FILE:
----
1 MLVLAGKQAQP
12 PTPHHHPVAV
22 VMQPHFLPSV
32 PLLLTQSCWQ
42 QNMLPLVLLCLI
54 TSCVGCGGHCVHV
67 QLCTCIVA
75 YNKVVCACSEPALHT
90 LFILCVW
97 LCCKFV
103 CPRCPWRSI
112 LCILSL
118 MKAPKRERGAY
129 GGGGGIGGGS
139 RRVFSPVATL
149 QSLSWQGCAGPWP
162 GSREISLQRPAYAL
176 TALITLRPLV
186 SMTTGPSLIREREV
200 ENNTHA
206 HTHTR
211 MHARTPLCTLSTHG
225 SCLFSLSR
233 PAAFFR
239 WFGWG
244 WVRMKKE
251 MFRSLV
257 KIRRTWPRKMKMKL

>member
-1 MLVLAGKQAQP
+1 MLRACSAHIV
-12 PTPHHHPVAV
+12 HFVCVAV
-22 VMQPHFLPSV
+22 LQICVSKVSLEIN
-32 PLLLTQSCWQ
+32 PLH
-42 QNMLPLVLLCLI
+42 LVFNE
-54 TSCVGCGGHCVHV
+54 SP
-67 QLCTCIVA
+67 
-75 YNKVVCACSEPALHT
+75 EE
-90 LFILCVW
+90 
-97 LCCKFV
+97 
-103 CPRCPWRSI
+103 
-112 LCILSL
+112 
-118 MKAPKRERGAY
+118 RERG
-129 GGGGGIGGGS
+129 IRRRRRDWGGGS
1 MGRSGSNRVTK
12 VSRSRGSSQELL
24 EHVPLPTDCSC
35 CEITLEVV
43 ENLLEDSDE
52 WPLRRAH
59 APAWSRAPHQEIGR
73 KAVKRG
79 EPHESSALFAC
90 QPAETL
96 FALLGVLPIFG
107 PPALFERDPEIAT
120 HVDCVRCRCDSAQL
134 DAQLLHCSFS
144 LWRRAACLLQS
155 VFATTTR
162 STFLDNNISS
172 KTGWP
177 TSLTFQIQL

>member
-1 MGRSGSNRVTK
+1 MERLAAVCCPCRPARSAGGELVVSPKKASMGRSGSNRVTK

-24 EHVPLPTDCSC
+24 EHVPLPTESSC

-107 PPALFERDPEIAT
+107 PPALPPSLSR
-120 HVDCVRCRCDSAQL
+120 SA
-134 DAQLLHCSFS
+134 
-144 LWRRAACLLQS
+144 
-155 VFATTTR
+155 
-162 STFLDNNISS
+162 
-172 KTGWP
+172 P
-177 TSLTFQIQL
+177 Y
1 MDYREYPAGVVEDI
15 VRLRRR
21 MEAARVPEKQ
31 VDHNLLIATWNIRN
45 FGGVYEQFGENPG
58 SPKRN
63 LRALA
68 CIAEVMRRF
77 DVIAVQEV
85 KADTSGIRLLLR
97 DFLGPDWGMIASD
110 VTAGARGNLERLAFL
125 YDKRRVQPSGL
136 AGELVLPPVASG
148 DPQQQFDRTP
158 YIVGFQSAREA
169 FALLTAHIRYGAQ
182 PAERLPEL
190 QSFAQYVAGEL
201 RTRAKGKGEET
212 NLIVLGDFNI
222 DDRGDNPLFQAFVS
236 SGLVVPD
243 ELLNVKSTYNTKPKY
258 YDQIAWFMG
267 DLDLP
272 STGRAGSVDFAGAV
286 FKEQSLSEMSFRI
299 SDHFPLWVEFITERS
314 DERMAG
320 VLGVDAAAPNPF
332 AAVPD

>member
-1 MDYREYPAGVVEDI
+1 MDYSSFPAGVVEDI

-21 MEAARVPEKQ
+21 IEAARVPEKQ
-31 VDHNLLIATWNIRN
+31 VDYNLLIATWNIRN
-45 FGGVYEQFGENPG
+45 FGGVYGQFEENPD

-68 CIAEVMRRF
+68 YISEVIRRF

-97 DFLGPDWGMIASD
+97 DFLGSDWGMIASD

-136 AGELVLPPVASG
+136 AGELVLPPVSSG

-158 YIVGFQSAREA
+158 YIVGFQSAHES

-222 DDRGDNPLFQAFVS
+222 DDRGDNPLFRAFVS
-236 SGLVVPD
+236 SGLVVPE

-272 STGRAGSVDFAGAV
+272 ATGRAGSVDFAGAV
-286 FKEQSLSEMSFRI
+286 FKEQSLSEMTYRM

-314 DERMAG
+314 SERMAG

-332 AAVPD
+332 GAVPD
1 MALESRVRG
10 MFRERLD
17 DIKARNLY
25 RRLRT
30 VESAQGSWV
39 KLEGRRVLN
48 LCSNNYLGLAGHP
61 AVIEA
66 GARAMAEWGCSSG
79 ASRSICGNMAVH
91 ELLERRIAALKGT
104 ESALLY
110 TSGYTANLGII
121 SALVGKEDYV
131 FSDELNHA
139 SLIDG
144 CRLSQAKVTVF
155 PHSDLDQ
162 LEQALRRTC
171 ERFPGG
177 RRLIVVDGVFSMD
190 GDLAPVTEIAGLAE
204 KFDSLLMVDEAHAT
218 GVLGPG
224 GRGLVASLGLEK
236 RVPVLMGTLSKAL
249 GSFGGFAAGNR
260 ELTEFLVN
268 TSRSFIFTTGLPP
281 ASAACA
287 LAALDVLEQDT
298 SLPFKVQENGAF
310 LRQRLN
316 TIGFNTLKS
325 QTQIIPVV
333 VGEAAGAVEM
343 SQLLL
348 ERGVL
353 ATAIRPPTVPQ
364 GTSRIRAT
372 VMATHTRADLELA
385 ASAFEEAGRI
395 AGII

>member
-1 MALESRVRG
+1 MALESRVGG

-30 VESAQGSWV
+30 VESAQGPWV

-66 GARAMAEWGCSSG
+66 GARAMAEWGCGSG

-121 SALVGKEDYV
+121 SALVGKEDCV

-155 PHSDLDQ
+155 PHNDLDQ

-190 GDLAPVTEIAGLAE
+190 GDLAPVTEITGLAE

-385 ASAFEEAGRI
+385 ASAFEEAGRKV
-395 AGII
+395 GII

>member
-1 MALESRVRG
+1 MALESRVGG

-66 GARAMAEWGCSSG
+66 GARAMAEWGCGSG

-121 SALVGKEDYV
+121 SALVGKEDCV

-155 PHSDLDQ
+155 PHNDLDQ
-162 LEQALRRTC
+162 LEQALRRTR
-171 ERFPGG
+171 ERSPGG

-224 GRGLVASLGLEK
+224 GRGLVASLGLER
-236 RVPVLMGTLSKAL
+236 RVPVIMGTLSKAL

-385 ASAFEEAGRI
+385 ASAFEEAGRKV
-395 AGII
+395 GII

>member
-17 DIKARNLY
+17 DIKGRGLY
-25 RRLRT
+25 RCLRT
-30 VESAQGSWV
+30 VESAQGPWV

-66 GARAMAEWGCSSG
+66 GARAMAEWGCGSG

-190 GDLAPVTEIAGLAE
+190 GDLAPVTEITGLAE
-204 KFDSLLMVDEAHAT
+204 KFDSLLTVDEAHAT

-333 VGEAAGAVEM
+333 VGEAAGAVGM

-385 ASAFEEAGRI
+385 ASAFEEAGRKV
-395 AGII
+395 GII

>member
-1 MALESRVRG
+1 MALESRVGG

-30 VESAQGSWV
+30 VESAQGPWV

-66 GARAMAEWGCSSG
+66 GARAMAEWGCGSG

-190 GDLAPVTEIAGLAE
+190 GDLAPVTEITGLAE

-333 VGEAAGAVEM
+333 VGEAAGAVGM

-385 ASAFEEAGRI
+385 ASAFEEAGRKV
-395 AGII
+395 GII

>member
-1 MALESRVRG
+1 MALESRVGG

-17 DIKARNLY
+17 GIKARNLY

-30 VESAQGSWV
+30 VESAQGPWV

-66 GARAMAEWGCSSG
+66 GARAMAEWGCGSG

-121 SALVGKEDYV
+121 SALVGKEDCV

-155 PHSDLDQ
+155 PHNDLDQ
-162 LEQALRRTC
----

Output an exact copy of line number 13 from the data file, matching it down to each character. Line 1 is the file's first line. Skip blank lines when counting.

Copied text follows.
118 MKAPKRERGAY